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Home>Daily Capital>Investing & Markets>Market Recap – AT&T Buying Time Warner

Market Recap – AT&T Buying Time Warner

Market Digest – Week Ending 10/28/2016

With just a week and a half to go before the election, stocks remained calm despite a flurry of big M&A activity and earnings announcements. AT&T will buy Time Warner for $85 billion, Genworth is selling to China Oceanwide holdings for $2.7 billion, Scottrade is selling to TD Ameritrade for $4 billion, and GE and Baker Hughes were rumored to be exploring a major combination of their oil and gas businesses. On the earnings front, Amazon and McKesson were among those who disappointed while Celgene was among those who exceeded expectations. Apple experienced its first yearly sales decline in more than a decade, but sold more iPhones than expected. Markets experienced a modest downward spike on Friday when the FBI said it was reviewing more Hillary Clinton emails – this time related to the Anthony Weiner investigation.

Weekly Returns:

S&P 500: 2,126 (-0.7%)
FTSE All-World ex-US: (0.9%)
US 10 Year Treasury Yield: 1.85% (+0.12%)
Gold: $1,276 (+0.7%)
USD/EUR: $1.099 (+1.0%)

Major Events:

• Monday – AT&T announced it will buy Time Warner for $85 billion.
• Monday – TD Ameritrade announced it will acquire Scottrade for $4 billion.
• Tuesday – The Case-Shiller 20 city composite index posted a 5.1% yearly gain in home prices. Some hot markets such as Denver and San Francisco showed slowing growth rates.
• Wednesday – Apple reported its first sales decline in 15 years, but earnings modestly beat analyst estimates. Shares fell 2%.
• Friday – Q3 US GDP grew at a 2.9% annual rate, the fastest in two years.
• Friday – The FBI said it is reviewing new emails related to Hillary Clinton’s personal server.

Our take:

Until Countrywide blew up on Bank of America, the merger of Time Warner and AOL in 2000 was widely viewed as the worst acquisition/merger in Corporate America’s history. Now, AT&T is betting it will have better fortunes with its $85 billion acquisition of Time Warner. Ironically, Verizon bought what was left of AOL last year (and Yahoo this year).

On one hand it makes sense. Technology companies like Amazon, Facebook, Google and Netflix are rapidly encroaching on traditional telecom turf. For the moment, having the capability to deliver content (especially on mobile devices), and great content to deliver, is viewed as the path forward. But they are very different things and sometimes that can make it difficult to combine.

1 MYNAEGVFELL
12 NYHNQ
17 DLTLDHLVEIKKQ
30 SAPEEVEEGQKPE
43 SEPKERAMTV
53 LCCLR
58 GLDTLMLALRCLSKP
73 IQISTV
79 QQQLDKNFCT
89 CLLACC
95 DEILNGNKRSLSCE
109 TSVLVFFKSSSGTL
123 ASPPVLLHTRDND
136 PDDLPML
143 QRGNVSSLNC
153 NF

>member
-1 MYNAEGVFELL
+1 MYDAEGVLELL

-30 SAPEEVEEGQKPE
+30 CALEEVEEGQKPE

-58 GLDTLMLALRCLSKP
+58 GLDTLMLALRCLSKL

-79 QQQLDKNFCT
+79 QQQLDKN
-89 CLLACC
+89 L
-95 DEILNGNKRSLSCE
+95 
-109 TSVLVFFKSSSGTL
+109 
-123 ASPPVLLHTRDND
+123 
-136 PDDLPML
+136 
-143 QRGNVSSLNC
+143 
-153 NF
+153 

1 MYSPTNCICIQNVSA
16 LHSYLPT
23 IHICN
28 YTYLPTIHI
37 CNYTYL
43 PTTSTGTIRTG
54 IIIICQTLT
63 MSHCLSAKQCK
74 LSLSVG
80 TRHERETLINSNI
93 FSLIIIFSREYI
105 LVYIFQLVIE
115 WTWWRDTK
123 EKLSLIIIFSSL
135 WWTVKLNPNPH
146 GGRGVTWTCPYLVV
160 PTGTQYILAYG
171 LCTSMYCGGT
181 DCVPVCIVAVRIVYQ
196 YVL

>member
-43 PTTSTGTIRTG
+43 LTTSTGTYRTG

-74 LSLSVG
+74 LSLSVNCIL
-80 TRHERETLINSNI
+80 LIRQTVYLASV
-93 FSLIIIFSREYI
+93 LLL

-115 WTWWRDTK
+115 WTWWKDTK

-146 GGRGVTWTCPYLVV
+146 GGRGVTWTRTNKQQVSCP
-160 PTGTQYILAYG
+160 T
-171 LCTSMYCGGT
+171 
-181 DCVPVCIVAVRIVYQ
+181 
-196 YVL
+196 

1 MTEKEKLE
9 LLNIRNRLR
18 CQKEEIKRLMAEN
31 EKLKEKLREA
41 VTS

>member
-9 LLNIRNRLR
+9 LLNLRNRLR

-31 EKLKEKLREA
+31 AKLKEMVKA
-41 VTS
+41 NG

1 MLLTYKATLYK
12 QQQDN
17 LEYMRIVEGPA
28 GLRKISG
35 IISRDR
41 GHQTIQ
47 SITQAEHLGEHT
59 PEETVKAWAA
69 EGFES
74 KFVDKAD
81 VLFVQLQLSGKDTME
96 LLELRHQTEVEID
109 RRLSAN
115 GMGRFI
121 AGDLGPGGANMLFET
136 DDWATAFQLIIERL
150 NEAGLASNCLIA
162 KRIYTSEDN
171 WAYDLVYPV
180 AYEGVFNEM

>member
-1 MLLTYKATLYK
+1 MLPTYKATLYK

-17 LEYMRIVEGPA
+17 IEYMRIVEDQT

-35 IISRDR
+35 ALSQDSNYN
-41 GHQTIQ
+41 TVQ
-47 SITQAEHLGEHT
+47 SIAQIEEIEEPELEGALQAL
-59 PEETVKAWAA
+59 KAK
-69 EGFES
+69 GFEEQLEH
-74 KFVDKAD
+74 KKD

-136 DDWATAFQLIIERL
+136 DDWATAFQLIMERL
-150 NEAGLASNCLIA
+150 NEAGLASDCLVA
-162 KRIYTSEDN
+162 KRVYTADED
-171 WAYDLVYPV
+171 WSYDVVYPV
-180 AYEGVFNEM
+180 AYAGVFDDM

In any case, $85 billion is a big bet. One way or another, this one is likely to make headlines for a long time.

The content contained in this blog post is intended for general informational purposes only and is not meant to constitute legal, tax, accounting or investment advice. You should consult a qualified legal or tax professional regarding your specific situation. Keep in mind that investing involves risk. The value of your investment will fluctuate over time and you may gain or lose money.

Any reference to the advisory services refers to Personal Capital Advisors Corporation, a subsidiary of Personal Capital. Personal Capital Advisors Corporation is an investment adviser registered with the Securities and Exchange Commission (SEC). Registration does not imply a certain level of skill or training nor does it imply endorsement by the SEC.

Craig Birk leads the Personal Capital Advisors Investment Committee and serves as Chief Investment Officer. His focus is translating improvements in technology into better financial lives. Craig has been widely quoted in the Wall Street Journal, Bloomberg, CNN Money, the Washington Post and elsewhere. Prior to Personal Capital Advisors, he was a leader within the portfolio management team at Fisher Investments, helping assets under management grow from $1.5 billion to over $40 billion. Craig graduated from the University of California at San Diego and has earned the Certified Financial Planner® designation.
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